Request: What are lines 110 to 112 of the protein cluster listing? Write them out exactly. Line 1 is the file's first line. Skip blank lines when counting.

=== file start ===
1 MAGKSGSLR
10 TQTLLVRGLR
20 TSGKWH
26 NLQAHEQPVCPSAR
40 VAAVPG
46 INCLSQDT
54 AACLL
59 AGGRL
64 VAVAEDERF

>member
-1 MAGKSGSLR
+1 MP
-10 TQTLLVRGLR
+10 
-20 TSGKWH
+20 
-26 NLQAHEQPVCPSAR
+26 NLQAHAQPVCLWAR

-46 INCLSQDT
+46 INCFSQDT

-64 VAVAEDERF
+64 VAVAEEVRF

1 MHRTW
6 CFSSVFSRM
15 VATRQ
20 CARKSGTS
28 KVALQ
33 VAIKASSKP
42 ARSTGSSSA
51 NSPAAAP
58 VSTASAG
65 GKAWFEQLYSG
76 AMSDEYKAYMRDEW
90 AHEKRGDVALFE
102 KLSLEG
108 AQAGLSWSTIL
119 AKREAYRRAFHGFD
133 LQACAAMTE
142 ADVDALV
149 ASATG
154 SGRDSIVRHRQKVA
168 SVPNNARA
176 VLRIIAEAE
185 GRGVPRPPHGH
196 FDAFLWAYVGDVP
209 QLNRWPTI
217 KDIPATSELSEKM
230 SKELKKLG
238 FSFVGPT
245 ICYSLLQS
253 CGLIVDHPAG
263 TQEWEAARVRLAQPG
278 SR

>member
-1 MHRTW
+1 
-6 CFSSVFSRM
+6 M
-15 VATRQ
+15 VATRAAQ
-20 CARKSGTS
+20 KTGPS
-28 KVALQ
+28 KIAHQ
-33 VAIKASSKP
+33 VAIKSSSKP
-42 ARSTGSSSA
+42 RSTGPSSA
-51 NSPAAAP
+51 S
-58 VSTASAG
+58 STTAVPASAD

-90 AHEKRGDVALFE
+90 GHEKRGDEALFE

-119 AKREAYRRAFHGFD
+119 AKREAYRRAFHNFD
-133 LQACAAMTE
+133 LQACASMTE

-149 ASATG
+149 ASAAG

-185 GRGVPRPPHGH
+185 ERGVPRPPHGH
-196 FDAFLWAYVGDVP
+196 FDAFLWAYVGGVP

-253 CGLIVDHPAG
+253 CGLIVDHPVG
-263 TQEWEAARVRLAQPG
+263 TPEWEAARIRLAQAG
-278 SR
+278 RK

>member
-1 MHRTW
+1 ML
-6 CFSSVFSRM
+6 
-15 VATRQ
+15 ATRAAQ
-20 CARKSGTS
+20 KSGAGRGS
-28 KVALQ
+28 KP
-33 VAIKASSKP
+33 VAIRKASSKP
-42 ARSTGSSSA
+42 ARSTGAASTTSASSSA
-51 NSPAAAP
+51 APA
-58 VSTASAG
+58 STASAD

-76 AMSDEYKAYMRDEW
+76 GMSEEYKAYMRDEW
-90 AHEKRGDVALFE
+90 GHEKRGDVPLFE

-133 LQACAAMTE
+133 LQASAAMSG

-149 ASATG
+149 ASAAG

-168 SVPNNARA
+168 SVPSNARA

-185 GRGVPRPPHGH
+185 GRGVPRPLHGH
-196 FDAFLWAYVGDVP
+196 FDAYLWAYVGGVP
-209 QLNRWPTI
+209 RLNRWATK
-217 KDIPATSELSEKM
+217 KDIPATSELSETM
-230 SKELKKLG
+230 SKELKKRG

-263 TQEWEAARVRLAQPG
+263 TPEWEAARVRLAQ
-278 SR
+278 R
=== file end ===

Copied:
-76 AMSDEYKAYMRDEW
+76 GMSEEYKAYMRDEW
-90 AHEKRGDVALFE